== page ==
The impact of infection on the SG transcriptome has been addressed for several species of ticks and TBP, including D. variabilis and Rickettsia montanensis (Macaluso et al., 2003), R. appendiculatus and Theileria parva (Nene et al., 2004), R. microplus and A. marginale (Zivkovic et al., 2010; Mercado-Curiel et al., 2011; Bifano et al., 2014), I. scapularis and A. phagocytophilum (Ayllon et al., 2015; Cabezas-Cruz et al., 2016, 2017) or Langat virus (McNally et al., 2012) and I. ricinus and B. henselae (Liu X. Y. et al., 2014) or B. afzelii (Valdes et al., 2016). Diverse technologies have been applied to the identification of differentially expressed genes, from seminal studies based on differential-display PCR (Macaluso et al., 2003) and sequencing of expressed sequence tags (Nene et al., 2004), to later studies that applied suppression subtractive hybridization (Zivkovic et al., 2010) and microarrays (Mercado-Curiel et al., 2011; McNally et al., 2012) and to recent studies that have exploited next-generation sequencing (Liu X. Y. et al., 2014; Ayllon et al., 2015). Moreover, the impact of infection on the proteome of the SG, or of saliva itself, has been investigated for infection of I. scapularis with A. phagocytophilum (Ayllon et al., 2015; Villar et al., 2016) or B. burgdorferi (Dai et al., 2009) and I. ricinus with B. burgdorferi (Cotté et al., 2014). Recently, a novel multidisciplinary approach involving structural analysis of the SG transcriptome and biophysical simulations was used to predict substrate specificity for uncharacterized lipocalins in the SG of I. ricinus that might play a role in transmission of B. afzelii (Valdes et al., 2016). Depending on the study, relatively modest or extensive modulation of gene expression has been observed following SG infection, possibly reflecting not only the experimental strategy employed, but also the type of relationship established by the tick/pathogen pair in question. It has, for example, been suggested that pathogens that are highly adapted to their tick, such as A. marginale for R. microplus, and whose presence imposes a minimal fitness cost, have little effect on the SG transcriptome (Zivkovic et al., 2010; Mercado-Curiel et al., 2011), whereas pathogens that have a dramatic effect on tick fitness, such as B. bovis for Rhipicephalus annulatus (Ouhelli et al., 1987), have a greater impact.

Tick Saliva Antigens for Epidemiology and Control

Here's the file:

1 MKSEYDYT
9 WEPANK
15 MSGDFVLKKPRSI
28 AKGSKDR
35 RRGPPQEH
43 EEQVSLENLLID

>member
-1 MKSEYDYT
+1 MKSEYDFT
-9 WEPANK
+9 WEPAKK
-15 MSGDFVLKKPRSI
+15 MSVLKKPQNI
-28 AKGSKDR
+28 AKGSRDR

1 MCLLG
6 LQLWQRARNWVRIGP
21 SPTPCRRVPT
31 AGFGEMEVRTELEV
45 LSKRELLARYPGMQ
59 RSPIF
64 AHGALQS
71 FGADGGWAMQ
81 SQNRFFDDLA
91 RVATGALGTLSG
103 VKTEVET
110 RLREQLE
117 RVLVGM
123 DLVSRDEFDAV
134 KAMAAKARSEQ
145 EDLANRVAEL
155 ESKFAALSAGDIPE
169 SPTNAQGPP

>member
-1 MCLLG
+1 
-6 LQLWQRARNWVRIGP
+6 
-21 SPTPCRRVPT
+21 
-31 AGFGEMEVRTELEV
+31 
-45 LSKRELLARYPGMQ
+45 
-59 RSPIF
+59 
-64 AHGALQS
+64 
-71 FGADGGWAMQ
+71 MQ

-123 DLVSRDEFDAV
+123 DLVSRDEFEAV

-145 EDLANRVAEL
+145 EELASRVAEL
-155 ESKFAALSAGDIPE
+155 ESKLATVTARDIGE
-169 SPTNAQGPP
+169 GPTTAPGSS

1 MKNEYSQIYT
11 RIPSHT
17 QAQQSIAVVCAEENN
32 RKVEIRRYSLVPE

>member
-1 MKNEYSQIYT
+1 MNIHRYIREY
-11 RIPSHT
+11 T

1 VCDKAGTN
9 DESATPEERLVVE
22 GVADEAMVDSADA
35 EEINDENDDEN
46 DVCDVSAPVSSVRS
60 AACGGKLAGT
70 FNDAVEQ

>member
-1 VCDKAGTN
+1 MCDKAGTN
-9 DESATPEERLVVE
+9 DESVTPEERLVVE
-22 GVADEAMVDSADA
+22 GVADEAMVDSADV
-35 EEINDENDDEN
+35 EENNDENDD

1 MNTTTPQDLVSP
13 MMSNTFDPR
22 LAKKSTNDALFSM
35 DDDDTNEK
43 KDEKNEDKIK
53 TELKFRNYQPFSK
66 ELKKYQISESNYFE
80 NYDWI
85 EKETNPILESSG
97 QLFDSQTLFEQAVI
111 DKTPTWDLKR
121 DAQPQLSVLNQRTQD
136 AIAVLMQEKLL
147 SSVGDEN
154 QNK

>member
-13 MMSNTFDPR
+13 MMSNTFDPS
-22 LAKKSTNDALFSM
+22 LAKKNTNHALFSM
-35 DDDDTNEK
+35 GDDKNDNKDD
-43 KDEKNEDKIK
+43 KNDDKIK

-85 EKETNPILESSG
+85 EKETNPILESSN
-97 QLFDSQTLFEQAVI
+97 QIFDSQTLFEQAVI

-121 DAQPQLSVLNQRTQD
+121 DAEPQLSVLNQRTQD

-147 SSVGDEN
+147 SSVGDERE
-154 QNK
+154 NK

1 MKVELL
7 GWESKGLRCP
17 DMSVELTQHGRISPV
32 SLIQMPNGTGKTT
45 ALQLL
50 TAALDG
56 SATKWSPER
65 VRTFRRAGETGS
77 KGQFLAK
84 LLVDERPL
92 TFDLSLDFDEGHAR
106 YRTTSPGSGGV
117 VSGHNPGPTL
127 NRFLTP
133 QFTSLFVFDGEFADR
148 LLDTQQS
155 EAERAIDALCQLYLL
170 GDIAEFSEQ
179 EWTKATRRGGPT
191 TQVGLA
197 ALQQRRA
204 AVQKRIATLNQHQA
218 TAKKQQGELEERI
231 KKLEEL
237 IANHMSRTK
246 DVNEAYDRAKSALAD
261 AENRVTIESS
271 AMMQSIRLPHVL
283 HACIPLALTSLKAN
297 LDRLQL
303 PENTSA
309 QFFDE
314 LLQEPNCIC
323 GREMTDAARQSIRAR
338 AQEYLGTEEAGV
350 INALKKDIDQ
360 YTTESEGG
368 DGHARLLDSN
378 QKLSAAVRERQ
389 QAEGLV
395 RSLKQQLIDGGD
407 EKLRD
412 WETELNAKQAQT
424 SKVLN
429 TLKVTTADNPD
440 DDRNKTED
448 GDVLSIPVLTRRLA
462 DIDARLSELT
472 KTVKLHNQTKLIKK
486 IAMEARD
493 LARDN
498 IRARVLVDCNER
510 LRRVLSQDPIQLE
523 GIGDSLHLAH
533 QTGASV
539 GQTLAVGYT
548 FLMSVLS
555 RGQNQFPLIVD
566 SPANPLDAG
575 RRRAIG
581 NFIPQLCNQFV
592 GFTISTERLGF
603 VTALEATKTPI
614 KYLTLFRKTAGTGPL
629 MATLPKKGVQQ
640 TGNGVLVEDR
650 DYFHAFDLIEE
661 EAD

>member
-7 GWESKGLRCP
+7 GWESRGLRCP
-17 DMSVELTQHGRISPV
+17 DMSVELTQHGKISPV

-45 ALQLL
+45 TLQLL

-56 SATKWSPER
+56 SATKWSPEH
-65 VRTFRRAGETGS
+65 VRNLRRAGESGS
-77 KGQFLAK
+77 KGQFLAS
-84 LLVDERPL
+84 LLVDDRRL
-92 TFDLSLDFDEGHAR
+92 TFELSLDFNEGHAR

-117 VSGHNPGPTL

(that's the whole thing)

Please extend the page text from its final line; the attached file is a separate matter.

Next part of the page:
Anti-tick immunity was first described in the middle of the twentieth century (Trager, 1939), and many tick salivary proteins have since been shown to be immunogenic in vertebrate hosts (Wikel, 1996). Indeed, during feeding ticks inject multiple salivary proteins that elicit antibody responses, and it has been suggested, from the 1990s, that such responses could be used as biomarkers of host exposure to tick bites (Schwartz et al., 1990). Nevertheless, surveillance of TBD has largely relied on detection of host antibody responses to TBP or of TBP themselves in ticks or host, or on modeling/forecasting approaches (Hai et al., 2014), and evaluation of exposure to tick bites has only rarely been addressed. Biomarkers of exposure to ticks would be useful not only to assess host/vector contact, such as to evaluate the efficacy of anti-vector measures, but also to instruct diagnosis of TBD, by enabling documentation of an antecedent tick bite in patients for whom TBD is suspected. It is, in fact, well-known that self-reported tick exposure is a poor correlate of true tick exposure. The greatest challenge in this endeavor lies in identification of antigenic markers that allow discrimination among the different tick species to which the host has been exposed. Such specificity is particularly critical in areas with a high diversity of hematophagous arthropod species (Fontaine et al., 2011). Indeed, when antibodies against sonicated Ixodes dammini SG were first evaluated as markers of tick exposure in humans, cross-reactivity with other arthropods was shown to limit their epidemiologic utility (Schwartz et al., 1990). Since then, the use of a recombinant form of CRT has displayed higher specificity, albeit lower sensitivity, than whole SG for evaluation of exposure to I. scapularis bites (Sanders et al., 1999). Antibodies against CRT were thus sought in a longitudinal study that addressed the impact of educational interventions on tick exposure (Malouin et al., 2003), and further studies demonstrated that, in humans, such antibodies were found to persist for as long as a year and a half following tick exposure (Alarcon-Chaidez et al., 2006). Cross-reactivity, however, has been reported between recombinant CRT from I. scapularis and A. americanum (Sanders et al., 1998b), underscoring the challenge of developing specific ELISA tests. Efforts are thus still in progress to identify discriminant antigenic proteins in tick saliva that could be used to evaluate exposure to different tick species (Sanders et al., 1998a; Vu Hai et al., 2013a,b).